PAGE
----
Patellofemoral (PF) pain, a subset of anterior knee pain, presents a particularly challenging diagnosis due to the multifactorial etiology. Within this group, assigning the patient’s symptoms to a patellofemoral cartilage lesion is indirect; that is, a diagnosis by exclusion as hyaline cartilage is aneural. In addition, these PF compartment lesions are often in conjunction with various comorbidities, for example, malalignment and/or instability. In light of these factors and the high shear and compression stresses at the PF compartment, patellar and trochlear chondral lesions require unique treatment considerations from the tibiofemoral compartments. A thorough understanding of the various cartilage restoration techniques available is necessary to select the best option for the individual patient/knee/lesion noting that there is overlap of techniques’ applications. In addition, failure to address and correct associated comorbidities may jeopardize the outcome of any cartilage restoration procedure. That is, the key to achieving optimal outcomes with PF cartilage restoration is to select the best cartilage treatment for the particular setting and to concomitantly optimize the PF biomechanical environment and stability.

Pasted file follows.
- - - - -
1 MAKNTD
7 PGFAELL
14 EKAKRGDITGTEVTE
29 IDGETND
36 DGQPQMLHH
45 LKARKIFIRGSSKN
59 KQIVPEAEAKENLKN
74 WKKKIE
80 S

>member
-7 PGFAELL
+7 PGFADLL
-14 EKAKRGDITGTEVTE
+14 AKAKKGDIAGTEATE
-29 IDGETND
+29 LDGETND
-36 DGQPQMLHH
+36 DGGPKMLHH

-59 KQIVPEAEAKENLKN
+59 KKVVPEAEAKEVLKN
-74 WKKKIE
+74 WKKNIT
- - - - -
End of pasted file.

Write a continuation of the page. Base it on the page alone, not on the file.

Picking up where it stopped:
*Department of Orthopaedic Surgery, Kerlan Jobe Orthopaedic Clinic, Los Angeles, CA
†Cartilage Restoration Center of Indiana, OrthoIndy Hospital, Greenwood
‡Indiana University Medical Center, Indianapolis, IN
Disclosure: J.F. reports personal fees and nonfinancial support from Zimmer Biomet, outside the submitted work. Full list of disclosures is up to date at aaos.org. G.J.P. declares no conflict of interest.
Reprints: Jack Farr, MD, Cartilage Restoration Center of Indiana, OrthoIndy Hospital, 1260 Innovation Parkway, Ste 100, Greenwood, IN 46143.